The Resurgence of Barley Water As a teenager, I always wanted to try beer because it looked fizzy, golden and cool but the only thing I could have was barley water or barley soda. A couple of my friends and I frequented to a hangout spot in Ahmedabad that served flavoured barley water. We went there once a week because it looked cool and we would trip on the forced placebo. Years later, I finally realised that the orange and lemon flavoured barley water we had was a lot more than what met the eye. Our ancestors have always had barley in their diet. Be it as a replacement of rice, flour or in the form of barley water, the benefits of barley are innumerable. Barley water is good for all kinds of urinary tract infections and helps in keeping your energy levels high. It also keeps you cool in summers and is an excellent drink for people who want to lose weight and stay fit. In recent years, this drink’s resurgence has gained a lot of popularity amongst the younger generations. Call it a fad or the need to stay fit and consume well, the translucent elixir is here to stay for good.

The Return of the Nutty Flax Seeds Flax seeds have been part of the Indian culture since a long time now. Better known in India as ‘Alsi’, the flour of this seed has been used in a lot of indigenous communities in our country. As a kid, I was very finicky about the kind of flour my mom used. I preferred rice flour or wheat flour and whenever my mom made capsicum alsi sabzi or alsi laddoos, I would make a face. She would repeat this joke every single time, “Alsi khaya kar warna aalsi ho jaegi” (The hindi word ‘aalsi’ means ‘lazy’ so what she means is “eat flax or you will become lazy” *typical Indian wordplay/mom joke. *Sighs dramatically*) Two decades later, I daily have a spoon of roasted flax seeds with my soaked almonds and my mom can’t stop smirking. Why this change, you ask? Because it has been termed as a superfood with remarkable properties. For one, it is loaded with dietary fibre and is high in Omega-3 Fats. Packed with high-quality protein, the lignans in it might actually reduce the risk of cancer. It is also good for your heart. So a healthy sprinkle on your oats or veggies will add a nice crunch to your meals and fill you up as well.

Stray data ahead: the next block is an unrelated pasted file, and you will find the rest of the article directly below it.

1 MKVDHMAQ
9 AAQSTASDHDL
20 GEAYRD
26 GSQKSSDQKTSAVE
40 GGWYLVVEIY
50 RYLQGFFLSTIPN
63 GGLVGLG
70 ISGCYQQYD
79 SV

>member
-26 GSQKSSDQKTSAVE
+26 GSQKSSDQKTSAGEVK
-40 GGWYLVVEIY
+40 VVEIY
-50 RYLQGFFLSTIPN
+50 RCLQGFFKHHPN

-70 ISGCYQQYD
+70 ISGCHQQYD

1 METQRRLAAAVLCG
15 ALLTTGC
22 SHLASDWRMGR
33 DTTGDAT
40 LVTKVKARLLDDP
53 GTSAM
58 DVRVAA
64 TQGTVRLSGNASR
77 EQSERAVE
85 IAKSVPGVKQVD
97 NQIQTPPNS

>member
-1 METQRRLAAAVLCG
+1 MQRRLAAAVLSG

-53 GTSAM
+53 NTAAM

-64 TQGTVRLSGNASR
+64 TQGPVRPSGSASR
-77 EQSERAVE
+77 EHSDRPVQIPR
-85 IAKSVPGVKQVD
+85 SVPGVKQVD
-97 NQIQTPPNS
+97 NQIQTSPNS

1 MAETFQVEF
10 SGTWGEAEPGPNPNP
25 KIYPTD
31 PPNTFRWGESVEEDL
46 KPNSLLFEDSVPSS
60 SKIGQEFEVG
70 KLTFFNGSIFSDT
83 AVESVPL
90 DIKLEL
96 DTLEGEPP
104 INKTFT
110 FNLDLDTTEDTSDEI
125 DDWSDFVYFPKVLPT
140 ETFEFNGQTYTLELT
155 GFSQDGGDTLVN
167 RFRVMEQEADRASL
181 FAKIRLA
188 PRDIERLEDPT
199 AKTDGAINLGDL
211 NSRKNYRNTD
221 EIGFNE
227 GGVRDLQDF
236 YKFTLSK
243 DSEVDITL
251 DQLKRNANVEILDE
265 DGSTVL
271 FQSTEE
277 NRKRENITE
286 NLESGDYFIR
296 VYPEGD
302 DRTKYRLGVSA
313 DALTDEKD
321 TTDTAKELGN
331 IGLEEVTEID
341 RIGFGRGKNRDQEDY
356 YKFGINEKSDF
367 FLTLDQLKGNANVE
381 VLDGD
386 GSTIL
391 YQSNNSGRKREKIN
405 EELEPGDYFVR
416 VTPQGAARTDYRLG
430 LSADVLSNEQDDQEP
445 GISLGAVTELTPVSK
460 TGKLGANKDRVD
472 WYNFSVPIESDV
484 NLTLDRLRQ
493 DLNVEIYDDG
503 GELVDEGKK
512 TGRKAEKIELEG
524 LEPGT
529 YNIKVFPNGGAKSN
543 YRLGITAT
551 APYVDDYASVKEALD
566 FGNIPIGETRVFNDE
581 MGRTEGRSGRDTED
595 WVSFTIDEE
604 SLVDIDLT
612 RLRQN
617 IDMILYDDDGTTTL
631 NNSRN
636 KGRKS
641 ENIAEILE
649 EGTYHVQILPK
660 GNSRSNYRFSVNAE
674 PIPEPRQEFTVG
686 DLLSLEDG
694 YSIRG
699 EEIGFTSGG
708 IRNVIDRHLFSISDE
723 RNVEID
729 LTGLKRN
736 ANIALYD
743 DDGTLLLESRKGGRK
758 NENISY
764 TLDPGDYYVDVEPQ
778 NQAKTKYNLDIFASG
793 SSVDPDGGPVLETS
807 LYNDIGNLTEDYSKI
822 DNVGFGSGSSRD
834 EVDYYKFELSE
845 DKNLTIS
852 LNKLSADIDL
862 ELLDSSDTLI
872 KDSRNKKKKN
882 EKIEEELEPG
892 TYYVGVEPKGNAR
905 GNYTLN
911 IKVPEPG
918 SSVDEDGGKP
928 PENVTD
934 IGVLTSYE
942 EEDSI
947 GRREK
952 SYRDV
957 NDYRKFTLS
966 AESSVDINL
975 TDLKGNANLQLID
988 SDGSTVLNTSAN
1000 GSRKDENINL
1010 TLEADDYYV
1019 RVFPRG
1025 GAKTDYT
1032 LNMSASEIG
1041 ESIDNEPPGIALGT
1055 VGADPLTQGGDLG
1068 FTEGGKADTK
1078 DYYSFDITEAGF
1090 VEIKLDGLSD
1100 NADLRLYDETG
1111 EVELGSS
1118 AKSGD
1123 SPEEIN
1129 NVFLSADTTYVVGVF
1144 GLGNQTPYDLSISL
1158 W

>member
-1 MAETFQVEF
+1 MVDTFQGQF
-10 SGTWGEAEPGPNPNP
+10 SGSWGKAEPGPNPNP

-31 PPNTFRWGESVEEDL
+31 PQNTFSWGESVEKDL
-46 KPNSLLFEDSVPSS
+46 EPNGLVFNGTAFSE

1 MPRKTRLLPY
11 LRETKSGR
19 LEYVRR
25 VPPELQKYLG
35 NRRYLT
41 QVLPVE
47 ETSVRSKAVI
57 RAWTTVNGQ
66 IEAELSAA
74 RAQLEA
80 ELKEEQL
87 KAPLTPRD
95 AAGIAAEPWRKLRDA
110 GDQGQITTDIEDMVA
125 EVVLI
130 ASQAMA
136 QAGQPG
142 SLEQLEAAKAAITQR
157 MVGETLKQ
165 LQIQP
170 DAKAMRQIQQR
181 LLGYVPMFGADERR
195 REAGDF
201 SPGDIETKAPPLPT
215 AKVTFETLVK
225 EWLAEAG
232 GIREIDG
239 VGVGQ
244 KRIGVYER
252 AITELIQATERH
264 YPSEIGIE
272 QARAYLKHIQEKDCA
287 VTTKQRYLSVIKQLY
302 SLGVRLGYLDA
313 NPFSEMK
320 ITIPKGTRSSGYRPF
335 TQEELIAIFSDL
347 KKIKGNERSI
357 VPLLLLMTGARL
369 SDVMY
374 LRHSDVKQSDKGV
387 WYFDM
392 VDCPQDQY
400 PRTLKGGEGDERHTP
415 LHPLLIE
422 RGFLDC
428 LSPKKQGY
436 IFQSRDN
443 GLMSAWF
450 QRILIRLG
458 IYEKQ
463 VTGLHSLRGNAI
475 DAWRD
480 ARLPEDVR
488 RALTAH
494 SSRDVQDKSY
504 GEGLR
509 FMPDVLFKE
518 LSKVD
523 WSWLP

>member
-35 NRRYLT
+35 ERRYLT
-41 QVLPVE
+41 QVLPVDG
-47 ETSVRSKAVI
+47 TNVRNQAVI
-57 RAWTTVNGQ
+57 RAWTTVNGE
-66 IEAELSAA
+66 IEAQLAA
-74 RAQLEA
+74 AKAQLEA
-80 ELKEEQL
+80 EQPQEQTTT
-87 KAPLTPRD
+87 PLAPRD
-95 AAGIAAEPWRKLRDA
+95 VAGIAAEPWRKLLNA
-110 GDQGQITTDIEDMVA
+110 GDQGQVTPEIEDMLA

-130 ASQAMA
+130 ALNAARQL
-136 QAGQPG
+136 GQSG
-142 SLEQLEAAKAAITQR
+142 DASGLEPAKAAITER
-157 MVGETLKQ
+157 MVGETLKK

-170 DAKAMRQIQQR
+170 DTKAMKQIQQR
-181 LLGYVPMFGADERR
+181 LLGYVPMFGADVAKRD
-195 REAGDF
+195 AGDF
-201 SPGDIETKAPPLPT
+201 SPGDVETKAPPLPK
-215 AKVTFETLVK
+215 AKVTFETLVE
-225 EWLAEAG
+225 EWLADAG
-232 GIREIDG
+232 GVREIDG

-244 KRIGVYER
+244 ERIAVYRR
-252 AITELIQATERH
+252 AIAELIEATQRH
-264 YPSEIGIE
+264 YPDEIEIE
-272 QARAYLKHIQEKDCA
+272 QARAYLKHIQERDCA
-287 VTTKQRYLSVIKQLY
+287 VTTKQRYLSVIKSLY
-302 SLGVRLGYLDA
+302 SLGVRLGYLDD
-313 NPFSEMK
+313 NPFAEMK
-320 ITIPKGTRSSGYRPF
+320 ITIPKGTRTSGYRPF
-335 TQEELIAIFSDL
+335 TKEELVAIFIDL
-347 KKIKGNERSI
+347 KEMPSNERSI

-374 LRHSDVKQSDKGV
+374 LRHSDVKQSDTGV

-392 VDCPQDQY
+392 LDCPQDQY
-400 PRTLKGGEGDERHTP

The Revival of the Indian Kale/Collard Greens The hills in our Indian subcontinent are filled with a variety of local green leafy vegetables. You might have heard your pahaadi friend talk about the simple broths and stews made with such indigenous leafy vegetables growing abundantly in the hilly valleys. The Kashmiri Haakh stew is made of such peppery leaves and so is Lai ki sabji, an indigenous leafy vegetable from the hilly towns of Uttarakhand. Known as Indian Kale/Collard greens amongst millennials, this leafy vegetable has suddenly made a mighty comeback and how. It has a flavour profile of Mustard Greens, Collard Greens and normal Kale leaves combined. These leaves are good for ailments like bronchitis and asthma and are packed with nutrients.

Conclusion Globalisation has had a huge impact in connecting the entire world seamlessly. Consuming exotic ingredients like berries, veggies, and cured meats that aren’t local, represent having a status symbol. But every now and then, we come across a viral food trend that makes us realise the fact that our local food habits have always been ahead of its time.